The Destinies of German-Born People in Russia at the Turn of the Millennium
Keywords:migration, historical demography, Russia, repatriation, social integration, population censuses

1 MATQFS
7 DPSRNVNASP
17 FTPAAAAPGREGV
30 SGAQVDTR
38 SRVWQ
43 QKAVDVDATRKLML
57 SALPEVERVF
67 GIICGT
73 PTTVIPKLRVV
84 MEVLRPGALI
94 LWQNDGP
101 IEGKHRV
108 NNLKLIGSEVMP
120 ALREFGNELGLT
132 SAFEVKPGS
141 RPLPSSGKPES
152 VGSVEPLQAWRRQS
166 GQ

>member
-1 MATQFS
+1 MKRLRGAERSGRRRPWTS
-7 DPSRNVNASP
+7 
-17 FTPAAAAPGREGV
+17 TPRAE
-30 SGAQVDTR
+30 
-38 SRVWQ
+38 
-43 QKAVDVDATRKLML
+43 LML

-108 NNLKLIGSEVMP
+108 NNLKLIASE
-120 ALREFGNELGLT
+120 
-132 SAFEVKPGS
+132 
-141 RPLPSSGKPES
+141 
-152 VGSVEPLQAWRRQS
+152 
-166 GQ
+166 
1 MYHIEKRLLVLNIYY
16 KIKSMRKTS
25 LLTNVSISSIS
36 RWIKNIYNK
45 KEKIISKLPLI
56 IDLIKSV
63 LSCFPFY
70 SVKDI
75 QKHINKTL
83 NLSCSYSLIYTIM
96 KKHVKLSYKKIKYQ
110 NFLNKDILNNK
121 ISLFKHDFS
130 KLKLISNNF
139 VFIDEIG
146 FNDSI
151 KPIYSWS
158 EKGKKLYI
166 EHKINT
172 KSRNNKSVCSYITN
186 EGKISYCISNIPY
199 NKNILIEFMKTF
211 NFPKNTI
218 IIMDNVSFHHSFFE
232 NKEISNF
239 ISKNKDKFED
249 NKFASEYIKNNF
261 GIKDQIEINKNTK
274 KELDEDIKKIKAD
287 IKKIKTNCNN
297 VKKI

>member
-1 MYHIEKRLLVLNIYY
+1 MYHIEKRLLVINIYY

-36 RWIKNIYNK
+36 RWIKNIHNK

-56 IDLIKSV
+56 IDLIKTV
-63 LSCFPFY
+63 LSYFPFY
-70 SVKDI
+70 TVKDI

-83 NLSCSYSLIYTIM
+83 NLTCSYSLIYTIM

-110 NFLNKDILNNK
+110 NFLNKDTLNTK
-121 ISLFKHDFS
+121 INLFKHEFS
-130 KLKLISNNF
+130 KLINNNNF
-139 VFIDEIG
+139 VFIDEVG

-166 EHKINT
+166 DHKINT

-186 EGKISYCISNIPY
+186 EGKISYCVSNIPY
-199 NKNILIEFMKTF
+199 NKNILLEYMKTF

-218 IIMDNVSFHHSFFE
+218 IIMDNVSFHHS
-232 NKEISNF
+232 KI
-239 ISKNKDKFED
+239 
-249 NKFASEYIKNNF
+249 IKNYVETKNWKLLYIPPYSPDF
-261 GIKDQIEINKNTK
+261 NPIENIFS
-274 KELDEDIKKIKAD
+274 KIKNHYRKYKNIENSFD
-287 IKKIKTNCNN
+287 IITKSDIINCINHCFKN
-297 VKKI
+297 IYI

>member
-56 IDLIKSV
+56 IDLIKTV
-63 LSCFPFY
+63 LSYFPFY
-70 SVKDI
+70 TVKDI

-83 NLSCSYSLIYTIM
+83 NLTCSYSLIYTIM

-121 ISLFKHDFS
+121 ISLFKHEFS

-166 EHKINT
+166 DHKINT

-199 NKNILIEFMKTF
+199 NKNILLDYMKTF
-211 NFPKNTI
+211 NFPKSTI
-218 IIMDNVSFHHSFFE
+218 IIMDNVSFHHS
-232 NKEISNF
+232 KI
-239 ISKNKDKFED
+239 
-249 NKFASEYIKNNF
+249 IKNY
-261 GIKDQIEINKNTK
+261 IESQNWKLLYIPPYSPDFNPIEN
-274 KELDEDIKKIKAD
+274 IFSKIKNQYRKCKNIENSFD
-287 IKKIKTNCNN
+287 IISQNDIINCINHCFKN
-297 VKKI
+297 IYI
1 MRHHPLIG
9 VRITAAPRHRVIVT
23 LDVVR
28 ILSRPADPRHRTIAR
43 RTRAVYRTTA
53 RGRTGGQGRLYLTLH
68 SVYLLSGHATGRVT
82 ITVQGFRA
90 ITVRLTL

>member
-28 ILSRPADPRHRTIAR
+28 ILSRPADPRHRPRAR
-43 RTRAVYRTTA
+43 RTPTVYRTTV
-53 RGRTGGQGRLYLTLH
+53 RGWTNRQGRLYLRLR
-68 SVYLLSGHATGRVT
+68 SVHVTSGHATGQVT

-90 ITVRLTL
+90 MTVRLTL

This article studies the stories of Russian citizens who were born in Germany but reside in Russia. Most of them had relocated to Russia as a result of the withdrawal of Russian troops from Germany after 1990. Analysing individual data from the 2002 and 2010 censuses, the author traces the lives of children born into the families of Soviet military men based in East Germany after World War II. Over 140,000 such migrants can be found in the 2002 census, far more than from any other country that was not part of the Soviet Union. Repatriation was accomplished from 1991 to 1994; and even though Germany financed part of the operation, it was necessary to solve the problems of accommodation and employment of the military men and their families locally. As a result of the study, the author manages to determine the territories inhabited by Russians born in Germany in the early twenty-first century. The number of people among them who speak foreign languages and have post-secondary education is higher than average, which testifies to the fact that the joint effort of the two countries was more beneficial for the future of the people born in Germany than might have been expected. The competence and education they acquired, together with the social networks between those repatriated, added significantly to their human capital and their contributions to Russian society.
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